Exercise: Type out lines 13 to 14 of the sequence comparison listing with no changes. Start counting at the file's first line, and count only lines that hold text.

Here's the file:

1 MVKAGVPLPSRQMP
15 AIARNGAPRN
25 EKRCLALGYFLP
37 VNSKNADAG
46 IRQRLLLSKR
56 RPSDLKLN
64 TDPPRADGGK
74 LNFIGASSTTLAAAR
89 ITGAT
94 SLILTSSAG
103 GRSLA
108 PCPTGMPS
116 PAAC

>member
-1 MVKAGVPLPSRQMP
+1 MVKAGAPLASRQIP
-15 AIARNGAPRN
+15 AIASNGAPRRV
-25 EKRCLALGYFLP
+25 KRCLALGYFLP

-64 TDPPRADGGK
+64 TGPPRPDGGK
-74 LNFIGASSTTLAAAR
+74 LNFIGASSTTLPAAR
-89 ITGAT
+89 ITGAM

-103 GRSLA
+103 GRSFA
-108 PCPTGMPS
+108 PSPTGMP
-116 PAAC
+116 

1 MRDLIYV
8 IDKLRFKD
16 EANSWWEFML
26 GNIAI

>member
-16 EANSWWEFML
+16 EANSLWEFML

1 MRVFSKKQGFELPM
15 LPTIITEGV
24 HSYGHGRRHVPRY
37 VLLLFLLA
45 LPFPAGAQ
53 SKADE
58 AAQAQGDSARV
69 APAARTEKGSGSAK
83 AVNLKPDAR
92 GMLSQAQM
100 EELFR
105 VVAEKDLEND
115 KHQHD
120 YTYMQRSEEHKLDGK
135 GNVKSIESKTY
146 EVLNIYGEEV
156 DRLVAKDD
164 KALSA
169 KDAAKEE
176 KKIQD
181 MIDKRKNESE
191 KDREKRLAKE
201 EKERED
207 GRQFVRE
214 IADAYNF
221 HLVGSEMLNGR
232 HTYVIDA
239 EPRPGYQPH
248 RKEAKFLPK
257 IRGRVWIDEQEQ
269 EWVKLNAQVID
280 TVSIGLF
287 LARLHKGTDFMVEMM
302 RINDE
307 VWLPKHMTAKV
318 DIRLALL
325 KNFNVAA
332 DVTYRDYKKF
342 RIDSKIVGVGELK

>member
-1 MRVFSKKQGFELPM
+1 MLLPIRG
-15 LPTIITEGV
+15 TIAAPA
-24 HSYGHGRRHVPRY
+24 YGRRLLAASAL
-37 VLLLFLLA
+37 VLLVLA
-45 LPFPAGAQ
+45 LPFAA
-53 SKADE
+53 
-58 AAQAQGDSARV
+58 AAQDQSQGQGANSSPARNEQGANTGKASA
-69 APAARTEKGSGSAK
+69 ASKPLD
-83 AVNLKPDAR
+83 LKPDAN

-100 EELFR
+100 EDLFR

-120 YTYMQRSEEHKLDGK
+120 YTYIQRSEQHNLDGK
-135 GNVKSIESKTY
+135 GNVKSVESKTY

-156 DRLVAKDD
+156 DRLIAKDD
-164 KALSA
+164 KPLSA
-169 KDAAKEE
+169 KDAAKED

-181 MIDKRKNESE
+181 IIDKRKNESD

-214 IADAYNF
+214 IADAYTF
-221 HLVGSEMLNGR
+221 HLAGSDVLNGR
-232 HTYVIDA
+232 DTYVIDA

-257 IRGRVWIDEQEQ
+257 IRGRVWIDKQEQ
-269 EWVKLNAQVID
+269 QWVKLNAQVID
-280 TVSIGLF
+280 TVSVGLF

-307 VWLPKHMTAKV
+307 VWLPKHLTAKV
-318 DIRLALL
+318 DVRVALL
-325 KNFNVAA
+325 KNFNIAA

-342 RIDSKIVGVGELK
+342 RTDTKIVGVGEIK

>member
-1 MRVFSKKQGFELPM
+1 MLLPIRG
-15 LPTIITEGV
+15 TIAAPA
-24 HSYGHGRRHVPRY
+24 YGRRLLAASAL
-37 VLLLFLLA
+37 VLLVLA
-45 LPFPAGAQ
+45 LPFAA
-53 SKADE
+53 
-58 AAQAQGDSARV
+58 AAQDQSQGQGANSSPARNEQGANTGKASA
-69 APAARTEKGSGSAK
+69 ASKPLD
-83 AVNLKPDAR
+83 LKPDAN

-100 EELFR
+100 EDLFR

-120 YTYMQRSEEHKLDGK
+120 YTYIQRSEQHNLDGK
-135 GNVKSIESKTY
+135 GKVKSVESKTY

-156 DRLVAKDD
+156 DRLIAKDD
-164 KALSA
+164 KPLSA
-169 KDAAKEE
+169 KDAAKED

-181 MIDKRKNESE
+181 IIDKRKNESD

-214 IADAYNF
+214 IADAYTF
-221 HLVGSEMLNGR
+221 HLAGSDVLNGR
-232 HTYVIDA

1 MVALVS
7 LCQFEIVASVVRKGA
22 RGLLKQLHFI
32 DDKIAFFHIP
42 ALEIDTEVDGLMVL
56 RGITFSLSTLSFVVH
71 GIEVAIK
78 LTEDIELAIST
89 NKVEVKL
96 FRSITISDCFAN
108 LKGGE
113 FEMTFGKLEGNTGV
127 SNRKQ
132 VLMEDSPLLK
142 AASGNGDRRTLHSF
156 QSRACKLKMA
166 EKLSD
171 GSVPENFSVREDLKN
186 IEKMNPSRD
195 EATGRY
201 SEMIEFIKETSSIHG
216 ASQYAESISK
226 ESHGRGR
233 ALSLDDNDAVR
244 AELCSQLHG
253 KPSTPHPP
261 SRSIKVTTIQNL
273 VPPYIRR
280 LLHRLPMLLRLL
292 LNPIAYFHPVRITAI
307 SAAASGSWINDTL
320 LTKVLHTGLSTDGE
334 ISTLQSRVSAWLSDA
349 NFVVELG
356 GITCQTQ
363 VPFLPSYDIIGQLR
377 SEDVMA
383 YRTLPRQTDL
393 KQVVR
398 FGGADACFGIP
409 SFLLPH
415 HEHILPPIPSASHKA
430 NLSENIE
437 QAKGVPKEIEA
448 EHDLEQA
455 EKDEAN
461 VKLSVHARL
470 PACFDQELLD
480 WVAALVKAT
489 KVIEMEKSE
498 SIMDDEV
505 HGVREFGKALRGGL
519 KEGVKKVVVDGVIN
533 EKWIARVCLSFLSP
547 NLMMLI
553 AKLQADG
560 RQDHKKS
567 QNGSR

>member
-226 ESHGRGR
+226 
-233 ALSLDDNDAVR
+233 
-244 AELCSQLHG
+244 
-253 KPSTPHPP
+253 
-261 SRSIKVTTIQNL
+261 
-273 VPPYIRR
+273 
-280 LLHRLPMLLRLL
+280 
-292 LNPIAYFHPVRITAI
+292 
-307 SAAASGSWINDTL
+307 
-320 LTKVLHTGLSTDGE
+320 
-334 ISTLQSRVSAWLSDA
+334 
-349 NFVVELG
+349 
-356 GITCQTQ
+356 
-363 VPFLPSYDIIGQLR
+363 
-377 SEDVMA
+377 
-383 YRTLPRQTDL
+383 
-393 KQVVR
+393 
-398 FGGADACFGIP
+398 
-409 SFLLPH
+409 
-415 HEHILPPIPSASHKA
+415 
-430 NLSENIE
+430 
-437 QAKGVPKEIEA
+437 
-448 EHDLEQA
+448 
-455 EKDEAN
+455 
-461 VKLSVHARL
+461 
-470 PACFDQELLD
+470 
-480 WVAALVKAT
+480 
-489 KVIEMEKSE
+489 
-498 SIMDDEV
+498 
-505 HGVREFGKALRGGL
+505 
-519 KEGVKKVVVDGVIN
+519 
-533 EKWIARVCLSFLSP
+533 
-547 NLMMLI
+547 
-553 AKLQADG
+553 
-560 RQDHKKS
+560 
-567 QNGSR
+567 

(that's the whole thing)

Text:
116 PAAC

>member